Sts. Vartanantz Armenian Apostolic Church

Completed in 1892 to serve the wealthy Episcopalians of Broadway, and home for ten years to the African-American Church of the Savior, this Alpheus C. Morse-designed Romanesque Revival church has been Sts. Vartanantz Armenian Apostolic Church since…

Barnaby Castle

This extravagant pile was designed in two phases (1875 and 1888) by renowned Providence architects Stone, Carpenter & Willson, but tradition states that the emphatic personality of its owner determined the eclectic mix of shapes and styles.…

Columbus Theater

At its opening in 1926, the Columbus Theater was touted as “a testimonial to the Italian people.” The late Beaux-Arts theater was built, designed and decorated by Italians: owner Domenic Annotti, architect Oresto DiSaia, and muralist George DeFelice…

Holy Ghost Church

In 1885, there were fewer than 500 Italian-born in Providence; within a generation, over twenty-thousand. In Italy in 1889, Bishop Giovanni Battista Scalabrini’s society sent missionaries to Providence and formed the Holy Ghost parish to serve the…

Federal Hill House

While some radicals fought against a system that they saw as rigged, other radical acts came from the world of privilege. Alida Sprague Whitmarsh was born into a wealthy family but devoted herself to helping the poor working women of Providence. In…

DePasquale Square

If Garibaldi Park and the Gateway Arch are the welcoming arms of Federal Hill, DePasquale Square is its beating heart. The quatrefoil fountain and wide plaza were built as part of the Federal Hill revitalization effort. Back in the day, however, this…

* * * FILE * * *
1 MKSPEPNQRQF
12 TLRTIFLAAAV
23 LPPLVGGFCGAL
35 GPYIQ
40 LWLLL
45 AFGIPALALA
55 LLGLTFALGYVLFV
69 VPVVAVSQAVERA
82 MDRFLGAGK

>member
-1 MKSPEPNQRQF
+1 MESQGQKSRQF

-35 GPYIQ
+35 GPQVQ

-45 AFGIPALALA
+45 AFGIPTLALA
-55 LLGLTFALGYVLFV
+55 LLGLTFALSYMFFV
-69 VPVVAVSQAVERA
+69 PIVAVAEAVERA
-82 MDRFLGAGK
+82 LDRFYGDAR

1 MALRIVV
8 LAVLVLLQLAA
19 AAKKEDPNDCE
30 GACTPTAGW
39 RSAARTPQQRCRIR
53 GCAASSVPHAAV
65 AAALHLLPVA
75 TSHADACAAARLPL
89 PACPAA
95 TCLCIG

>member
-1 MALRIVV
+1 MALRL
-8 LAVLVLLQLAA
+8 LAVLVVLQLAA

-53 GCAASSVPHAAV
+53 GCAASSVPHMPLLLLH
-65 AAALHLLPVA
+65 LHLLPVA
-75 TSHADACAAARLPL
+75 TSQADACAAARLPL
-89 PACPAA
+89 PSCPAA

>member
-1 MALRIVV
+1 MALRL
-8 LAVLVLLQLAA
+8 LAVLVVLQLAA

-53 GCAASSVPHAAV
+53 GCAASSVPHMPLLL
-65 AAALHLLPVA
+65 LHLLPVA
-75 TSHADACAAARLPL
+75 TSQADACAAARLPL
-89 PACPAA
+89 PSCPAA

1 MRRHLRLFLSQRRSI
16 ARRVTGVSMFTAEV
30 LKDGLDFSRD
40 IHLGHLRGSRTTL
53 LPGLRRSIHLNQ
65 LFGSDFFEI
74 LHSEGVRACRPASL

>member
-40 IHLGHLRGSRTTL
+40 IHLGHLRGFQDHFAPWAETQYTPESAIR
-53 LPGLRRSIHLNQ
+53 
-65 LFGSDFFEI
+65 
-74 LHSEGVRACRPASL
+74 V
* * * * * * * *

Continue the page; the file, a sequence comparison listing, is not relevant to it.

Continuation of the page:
Coin-O-Matic

A darker side of Federal Hill’s history was made from this unassuming storefront. The Coin-O-Matic was the headquarters of the Patriarca crime family, one of the most ruthless and powerful criminal organizations in the United States. Raymond L.S.…

Burrington Anthony House

In 1842, this Federal-style house was the headquarters of a political revolution. The owner Burrington Anthony was a supporter of Thomas Wilson Dorr and his effort to expand voting rights. At that time, only white men of property could vote,…

Garibaldi Park and the Welcome Gateway

In the spring of 1975, women with sledgehammers marched on what was then called Franklin Park to attack a dilapidated bathhouse. Built in 1911 to serve the crowded Italian immigrant community, the bathhouse had outlived its usefulness. The women…